The reason we’re not, according to Pollitt, is that we have all essentially been brainwashed by a small minority of pro-life activists. Only 7 to 20 percent of Americans tell pollsters they want to totally ban abortion, but that loud minority has beaten the rest of us into submission with their fetus posters and their absolutism and their infiltration of American politics. They have landed us in the era of the “awfulization” of abortion, Pollitt writes, where even pro-choicers are “falling all over themselves” to use words like “thorny,” “vexed,” “complex,” and “difficult” instead of doing what they should be doing, which is saying out loud that abortion is a positive social good.
Pollitt aims her book at the “muddled middle” who have been infected by the awfulization without thinking about it that much. To win them back she’s crafted a lengthy Socratic response dissecting the contradictions on the pro-life side. If you know Pollitt’s writing at all, it’s no surprise what she believes. But by the end of the book, it’s a surprise to realize that while the fight over abortion has been going on for more than 40 years, we’ve all forgotten what’s at stake. The left especially has lost sight of its original animating purpose.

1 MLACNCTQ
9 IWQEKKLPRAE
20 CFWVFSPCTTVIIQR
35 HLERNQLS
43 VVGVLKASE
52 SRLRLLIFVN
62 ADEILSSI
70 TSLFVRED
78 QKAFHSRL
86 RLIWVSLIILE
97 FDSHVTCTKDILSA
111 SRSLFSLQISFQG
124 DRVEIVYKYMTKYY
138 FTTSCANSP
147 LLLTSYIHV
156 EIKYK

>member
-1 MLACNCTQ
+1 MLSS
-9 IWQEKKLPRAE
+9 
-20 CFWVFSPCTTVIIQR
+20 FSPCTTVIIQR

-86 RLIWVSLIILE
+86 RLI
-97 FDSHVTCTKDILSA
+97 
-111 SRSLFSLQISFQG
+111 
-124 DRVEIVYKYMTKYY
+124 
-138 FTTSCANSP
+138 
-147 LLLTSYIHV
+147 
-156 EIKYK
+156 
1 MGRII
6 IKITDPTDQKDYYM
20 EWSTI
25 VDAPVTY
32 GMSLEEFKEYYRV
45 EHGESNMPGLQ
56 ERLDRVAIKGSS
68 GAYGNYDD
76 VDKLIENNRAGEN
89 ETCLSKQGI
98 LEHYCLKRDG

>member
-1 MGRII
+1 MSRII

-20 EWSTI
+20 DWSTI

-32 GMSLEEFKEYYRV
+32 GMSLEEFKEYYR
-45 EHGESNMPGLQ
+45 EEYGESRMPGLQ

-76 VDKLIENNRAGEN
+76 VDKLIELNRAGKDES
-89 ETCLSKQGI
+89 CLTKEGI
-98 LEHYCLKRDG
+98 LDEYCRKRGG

Amazing rationalization.Trying to make abortion as easy on the conscience as throwing out bathwater is despicable and nauseating. Abortion should be a wrenching decision and experience. To trivialize the killing of an unborn child is unconscionable and even many liberal women who support abortion rights will violently disagree with the premise of this book.
While it is true that only a small percentage of Americans believe that abortion should be illegal in all instances, a near majority – or a majority in some polls – believe that it should be severerly restricted. It is hardly a fringe position. And if pro-life activists want to try and make women feel guilty about getting an abortion, you can easily justify it by pointing out that it saves lives.